When their teeth are broken, they are replaced with new ones.
They can detect small animals using their barbells, a sensory organ located in the middle of their snout.
They have a long snout edged with sharp teeth which alternate in size in order to cut their prey into small pieces so it can be swallowed easily.
They use an organ called the ampullae of Lorenzini in order to detect prey since this organ contains electroreceptors.
They are harmless to humans unless provoked.
They can be eaten and their meat is fairly popular in Australia. This has not made an impact on their population as they are protected by laws that keep their catch rate stable.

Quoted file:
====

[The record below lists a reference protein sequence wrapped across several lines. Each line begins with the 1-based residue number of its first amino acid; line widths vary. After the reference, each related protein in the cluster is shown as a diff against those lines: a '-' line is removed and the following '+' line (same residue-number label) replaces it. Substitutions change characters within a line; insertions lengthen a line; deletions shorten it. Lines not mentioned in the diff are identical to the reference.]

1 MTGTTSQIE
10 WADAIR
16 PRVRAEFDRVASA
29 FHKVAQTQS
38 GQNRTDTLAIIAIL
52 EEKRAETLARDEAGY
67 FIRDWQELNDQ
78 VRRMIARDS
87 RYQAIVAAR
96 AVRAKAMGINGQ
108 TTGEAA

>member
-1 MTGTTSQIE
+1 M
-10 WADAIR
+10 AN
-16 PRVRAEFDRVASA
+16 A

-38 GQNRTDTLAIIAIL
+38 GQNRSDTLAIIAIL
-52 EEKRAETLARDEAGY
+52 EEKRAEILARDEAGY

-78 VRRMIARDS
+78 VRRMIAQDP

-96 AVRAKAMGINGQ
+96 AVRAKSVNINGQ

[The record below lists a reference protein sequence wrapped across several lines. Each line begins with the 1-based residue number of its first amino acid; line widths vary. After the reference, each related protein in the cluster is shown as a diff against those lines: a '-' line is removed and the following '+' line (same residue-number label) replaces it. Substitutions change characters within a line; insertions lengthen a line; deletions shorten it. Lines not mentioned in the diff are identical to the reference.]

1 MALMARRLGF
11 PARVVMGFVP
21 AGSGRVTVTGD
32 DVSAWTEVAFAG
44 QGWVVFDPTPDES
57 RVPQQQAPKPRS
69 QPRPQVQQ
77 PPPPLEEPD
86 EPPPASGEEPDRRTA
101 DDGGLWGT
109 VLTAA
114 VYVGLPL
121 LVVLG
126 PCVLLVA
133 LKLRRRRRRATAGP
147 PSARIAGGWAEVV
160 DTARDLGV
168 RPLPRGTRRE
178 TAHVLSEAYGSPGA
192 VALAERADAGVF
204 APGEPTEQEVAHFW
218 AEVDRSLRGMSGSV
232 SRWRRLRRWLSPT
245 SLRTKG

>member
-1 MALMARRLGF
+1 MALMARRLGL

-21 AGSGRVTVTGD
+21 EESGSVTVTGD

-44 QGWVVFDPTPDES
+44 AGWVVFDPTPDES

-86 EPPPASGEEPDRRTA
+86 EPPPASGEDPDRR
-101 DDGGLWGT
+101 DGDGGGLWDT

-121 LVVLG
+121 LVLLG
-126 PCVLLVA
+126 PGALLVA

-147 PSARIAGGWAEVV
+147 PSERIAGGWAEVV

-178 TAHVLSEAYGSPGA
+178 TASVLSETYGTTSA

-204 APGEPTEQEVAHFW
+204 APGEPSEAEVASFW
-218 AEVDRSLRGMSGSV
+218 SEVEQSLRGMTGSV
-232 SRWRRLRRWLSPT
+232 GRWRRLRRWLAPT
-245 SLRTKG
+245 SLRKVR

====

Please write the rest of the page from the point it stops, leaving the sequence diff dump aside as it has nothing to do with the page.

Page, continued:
They are rarely studied since they live in waters 500m or more in depth. However, efforts are being made just recently to study their seasonal movements and to learn more about convergent evolution.
They are often confused with sawfishes, which is a type of ray that also have a long snout that resembles a saw. Sawfish are larger than sawsharks, do not have barbells, and live closer to the surface then saw sharks.